The Japanese yen has weakened to its weakest level against the US dollar since August 1990.
The second-most traded currency pair has touched the key level of 150.
The yen’s weakness has caused the yield on Japanese government bonds to rise, and the central bank has announced emergency measures to try and support the bond market. The yen’s decline is causing concern among some speculators, who worry that it could destabilize the Japanese economy.
ANZ chief economist Richard Yetsenga, however, said that he is not concerned about the yen trading at 150. He said that it is not yet destabilizing currency territory and that there have been no problems so far.
Finance Minister Shunichi Suzuki said that the government will take steps to prevent excessive volatility in the currency markets. He said that recent rapid declines in the yen are undesirable and that speculative trading is driving the moves.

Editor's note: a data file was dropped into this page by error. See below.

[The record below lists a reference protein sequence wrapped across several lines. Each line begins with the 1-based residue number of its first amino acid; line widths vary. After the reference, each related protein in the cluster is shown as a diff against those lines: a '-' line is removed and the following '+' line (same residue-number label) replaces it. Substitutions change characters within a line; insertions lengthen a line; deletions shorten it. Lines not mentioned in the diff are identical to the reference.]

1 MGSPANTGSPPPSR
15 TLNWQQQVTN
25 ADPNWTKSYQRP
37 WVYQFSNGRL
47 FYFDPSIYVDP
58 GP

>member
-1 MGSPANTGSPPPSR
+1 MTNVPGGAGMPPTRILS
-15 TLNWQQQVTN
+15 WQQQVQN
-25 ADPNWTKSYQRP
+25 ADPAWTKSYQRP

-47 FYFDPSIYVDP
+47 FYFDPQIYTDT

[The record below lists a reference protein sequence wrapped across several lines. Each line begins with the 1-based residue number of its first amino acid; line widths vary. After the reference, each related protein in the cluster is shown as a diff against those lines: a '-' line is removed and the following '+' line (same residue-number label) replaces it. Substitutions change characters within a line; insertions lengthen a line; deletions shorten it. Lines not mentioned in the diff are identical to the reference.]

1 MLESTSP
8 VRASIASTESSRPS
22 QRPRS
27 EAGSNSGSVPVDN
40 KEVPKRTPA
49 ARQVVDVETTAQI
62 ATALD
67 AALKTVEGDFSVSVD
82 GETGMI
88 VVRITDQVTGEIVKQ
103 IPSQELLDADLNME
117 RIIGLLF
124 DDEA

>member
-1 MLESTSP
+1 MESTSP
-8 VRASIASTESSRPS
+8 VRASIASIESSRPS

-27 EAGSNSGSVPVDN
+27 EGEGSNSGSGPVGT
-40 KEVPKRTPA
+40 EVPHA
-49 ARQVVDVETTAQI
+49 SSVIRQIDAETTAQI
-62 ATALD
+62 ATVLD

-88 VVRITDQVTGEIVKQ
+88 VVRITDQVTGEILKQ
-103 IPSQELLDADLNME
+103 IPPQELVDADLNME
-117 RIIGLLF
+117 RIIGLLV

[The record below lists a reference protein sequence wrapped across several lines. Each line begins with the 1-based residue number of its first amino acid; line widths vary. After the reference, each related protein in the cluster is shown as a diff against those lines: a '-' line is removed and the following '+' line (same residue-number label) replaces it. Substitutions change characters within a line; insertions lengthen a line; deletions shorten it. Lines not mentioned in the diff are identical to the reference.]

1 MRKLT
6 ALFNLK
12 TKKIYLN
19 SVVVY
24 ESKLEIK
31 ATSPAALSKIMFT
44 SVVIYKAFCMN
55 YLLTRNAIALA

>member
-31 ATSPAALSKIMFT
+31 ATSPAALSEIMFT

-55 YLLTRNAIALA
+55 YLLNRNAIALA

Will the Yen Reverse now?
After touching the key 150 level and back, the Japanese yen is consolidating. A few traders believe that the yen has found a bottom against the dollar and may start to reverse its recent decline. However, the yen’s decline does not seem to be ending anytime soon. Some investors are even predicting that the yen could fall to 200 against the dollar.
It is difficult to say which way the yen will move in the short term. However, in the longer term, the yen is likely to start to rise again as the Japanese economy recovers.
With the COVID-19 pandemic and the Ukraine war causing economic uncertainty around the world, many investors are seeking safe-haven assets. The US dollar is traditionally seen as a safe-haven currency, and so it has been in demand recently. This has caused not only the Japanese yen but also almost all other major currencies to weaken, as investors are selling everything to buy dollars.
However, it is not to mention that the Yen suffered the most in the Post-COVID period.